The U.S. Securities and Exchange Commission is expanding its probe of exchange-traded funds in a bid to figure out what role they may be playing in an increasingly volatile marketplace, according to a report by Reuters.
The SEC decided to expand its investigation after a sizable trade in a large, liquid ETF failed to settle within four days, Reuters said. The news agency added that regulators in the U.S. and UK are looking into whether so-called settlement fails – when ETF transactions are not completed on time – are making the marketplace more volatile.
The investigation is also an attempt by regulators to pin down what role high-frequency trading may play in such situations. ETFs are securities that trade like stocks on an exchange, but are designed to track indexes, commodities or even baskets of assets like index funds.
"If you can't figure out what price a stock is at because there are multiple high-frequency traders using ETFs to trade in and out," then when a sudden, unexpected shock occurs in the market, "no one is going to know what caused it," said Joseph Saluzzi, co-founder of Themis Trading, a Chatham, New Jersey brokerage.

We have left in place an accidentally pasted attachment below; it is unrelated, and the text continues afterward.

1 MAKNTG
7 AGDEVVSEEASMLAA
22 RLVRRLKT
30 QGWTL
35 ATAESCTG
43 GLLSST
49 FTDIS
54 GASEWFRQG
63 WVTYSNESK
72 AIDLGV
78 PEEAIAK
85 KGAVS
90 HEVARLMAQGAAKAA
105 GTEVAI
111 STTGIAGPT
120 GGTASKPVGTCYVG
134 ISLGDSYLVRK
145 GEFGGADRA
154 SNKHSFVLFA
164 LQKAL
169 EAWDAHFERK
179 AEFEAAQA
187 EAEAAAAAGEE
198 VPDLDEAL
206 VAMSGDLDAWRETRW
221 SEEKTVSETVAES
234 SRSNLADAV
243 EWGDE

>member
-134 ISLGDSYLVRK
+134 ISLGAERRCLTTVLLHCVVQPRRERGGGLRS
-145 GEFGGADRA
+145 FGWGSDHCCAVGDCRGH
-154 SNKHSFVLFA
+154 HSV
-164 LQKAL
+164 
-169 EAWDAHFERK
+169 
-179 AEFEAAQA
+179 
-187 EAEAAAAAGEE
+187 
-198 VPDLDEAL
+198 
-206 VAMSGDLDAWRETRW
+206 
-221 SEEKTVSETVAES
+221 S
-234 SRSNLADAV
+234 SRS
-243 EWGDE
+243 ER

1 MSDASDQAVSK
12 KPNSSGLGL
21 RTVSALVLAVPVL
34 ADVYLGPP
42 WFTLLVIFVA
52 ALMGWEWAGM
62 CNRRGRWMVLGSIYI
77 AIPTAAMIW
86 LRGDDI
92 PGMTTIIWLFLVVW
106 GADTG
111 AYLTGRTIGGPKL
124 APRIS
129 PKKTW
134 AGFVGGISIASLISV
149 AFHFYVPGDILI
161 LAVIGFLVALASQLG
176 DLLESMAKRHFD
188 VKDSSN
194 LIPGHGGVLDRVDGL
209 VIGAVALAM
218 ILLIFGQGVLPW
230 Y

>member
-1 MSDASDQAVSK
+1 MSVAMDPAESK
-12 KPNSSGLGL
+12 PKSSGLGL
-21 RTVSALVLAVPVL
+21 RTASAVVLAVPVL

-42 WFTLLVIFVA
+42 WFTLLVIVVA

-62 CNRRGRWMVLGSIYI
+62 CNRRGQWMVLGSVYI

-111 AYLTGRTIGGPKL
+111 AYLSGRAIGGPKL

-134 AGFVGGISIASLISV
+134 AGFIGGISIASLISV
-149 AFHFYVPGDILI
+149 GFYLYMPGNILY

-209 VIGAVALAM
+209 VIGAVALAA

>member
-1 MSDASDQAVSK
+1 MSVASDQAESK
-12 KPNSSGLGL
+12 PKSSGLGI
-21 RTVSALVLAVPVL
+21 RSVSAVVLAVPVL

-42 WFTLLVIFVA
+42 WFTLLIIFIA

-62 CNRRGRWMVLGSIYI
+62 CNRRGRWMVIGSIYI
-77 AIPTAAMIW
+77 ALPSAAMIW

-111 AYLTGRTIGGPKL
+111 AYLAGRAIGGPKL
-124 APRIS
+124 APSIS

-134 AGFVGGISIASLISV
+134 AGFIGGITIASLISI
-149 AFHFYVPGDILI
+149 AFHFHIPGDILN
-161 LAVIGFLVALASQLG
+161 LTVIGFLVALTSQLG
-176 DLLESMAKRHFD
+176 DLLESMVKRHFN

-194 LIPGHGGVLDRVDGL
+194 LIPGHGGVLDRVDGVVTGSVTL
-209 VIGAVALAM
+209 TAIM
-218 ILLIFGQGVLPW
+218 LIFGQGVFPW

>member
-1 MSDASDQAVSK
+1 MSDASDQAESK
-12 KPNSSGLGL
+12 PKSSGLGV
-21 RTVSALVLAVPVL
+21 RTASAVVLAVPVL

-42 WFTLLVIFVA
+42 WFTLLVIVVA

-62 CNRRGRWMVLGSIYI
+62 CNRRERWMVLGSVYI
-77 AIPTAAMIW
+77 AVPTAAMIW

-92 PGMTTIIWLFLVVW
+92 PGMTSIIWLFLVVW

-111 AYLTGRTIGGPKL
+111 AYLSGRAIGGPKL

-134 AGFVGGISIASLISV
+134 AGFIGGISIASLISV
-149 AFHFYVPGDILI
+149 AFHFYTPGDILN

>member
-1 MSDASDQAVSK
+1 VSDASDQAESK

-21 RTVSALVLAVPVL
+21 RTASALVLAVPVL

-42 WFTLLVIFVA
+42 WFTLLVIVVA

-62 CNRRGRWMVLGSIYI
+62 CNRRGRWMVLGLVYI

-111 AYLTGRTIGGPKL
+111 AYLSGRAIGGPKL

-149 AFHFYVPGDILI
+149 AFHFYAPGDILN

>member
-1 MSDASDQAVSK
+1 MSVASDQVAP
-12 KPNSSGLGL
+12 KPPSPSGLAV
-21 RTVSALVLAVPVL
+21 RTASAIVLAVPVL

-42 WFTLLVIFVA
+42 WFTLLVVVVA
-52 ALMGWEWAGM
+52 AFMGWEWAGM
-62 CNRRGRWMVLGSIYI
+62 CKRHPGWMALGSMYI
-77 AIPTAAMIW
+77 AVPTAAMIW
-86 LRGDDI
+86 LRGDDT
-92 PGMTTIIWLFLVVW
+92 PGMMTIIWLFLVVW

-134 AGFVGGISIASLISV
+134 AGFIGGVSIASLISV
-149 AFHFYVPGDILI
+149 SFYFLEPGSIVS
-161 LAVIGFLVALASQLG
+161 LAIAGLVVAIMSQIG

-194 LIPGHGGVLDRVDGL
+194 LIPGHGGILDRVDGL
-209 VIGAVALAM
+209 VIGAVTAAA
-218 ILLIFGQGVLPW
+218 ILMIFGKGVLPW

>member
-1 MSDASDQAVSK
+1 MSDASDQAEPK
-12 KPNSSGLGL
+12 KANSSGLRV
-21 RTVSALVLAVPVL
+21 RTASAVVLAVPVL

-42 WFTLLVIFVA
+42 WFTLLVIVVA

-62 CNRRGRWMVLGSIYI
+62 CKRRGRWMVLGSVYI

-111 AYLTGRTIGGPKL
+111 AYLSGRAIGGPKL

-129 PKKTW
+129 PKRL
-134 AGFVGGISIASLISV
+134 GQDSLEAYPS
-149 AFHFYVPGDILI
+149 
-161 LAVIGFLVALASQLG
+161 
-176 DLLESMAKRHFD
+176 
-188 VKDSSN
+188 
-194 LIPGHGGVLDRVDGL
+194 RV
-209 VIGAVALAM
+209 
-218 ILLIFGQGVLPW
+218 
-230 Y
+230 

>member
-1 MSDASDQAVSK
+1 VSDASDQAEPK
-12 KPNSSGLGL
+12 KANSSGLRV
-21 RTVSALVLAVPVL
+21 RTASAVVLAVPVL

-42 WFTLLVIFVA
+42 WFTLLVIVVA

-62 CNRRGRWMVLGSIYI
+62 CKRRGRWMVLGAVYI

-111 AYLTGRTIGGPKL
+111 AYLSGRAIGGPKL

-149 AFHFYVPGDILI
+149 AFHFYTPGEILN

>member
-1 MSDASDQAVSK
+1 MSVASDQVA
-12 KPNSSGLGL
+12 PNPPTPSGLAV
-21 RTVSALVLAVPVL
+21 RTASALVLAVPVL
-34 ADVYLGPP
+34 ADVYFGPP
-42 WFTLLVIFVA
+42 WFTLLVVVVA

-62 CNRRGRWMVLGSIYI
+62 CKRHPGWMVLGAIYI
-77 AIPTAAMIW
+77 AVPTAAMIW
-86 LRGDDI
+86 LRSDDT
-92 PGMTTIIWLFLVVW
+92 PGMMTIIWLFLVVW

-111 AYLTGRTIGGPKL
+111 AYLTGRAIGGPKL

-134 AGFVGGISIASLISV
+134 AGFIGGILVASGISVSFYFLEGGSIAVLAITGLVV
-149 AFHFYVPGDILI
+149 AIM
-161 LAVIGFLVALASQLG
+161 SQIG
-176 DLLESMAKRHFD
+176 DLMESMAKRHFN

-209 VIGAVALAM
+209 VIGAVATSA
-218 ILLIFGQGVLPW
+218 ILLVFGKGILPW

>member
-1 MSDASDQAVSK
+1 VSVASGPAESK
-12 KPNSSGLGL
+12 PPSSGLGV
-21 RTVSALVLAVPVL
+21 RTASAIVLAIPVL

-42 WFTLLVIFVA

The SEC began looking at ETFs following the 2010 "Flash Crash" in which the Dow Jones industrial average plunged 1,000 points in minutes, only to rebound quickly.
The agency again raised concerns about ETFs last October when the U.S. Senate Committee on Banking, Housing and Urban Affairs held a hearing on ETFs. An SEC official said a number of the SEC's divisions, including enforcement, were charged with oversight of ETFs.